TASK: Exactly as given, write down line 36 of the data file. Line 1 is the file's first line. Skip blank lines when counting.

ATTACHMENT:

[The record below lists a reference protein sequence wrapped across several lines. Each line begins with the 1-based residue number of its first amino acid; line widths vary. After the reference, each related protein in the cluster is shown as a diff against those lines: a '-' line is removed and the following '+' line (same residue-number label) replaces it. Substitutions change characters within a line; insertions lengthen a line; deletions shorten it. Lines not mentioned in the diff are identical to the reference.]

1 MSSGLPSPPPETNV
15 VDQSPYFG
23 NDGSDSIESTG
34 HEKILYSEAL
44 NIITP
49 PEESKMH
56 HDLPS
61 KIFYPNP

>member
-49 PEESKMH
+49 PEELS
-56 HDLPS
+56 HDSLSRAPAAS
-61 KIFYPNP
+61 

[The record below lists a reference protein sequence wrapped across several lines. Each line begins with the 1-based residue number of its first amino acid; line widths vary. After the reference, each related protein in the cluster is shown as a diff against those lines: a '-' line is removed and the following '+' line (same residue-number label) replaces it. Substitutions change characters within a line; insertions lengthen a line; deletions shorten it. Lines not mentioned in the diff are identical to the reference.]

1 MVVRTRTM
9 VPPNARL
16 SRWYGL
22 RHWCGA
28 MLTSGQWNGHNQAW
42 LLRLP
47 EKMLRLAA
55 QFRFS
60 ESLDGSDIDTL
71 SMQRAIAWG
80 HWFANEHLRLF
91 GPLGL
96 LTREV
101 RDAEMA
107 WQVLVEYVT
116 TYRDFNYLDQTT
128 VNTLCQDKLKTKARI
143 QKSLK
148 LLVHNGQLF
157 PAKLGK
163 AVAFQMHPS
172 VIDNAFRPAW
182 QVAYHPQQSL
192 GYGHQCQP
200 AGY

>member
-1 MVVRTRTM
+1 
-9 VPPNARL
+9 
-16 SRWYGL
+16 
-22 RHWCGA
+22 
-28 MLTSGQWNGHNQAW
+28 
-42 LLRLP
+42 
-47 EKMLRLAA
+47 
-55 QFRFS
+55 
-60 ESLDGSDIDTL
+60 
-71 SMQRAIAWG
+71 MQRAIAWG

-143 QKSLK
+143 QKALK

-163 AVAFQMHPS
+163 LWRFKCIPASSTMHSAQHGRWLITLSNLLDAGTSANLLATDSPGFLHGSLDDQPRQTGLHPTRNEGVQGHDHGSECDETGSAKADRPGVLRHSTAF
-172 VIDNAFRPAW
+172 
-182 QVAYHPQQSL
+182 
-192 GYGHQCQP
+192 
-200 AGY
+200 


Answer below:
148 LLVHNGQLF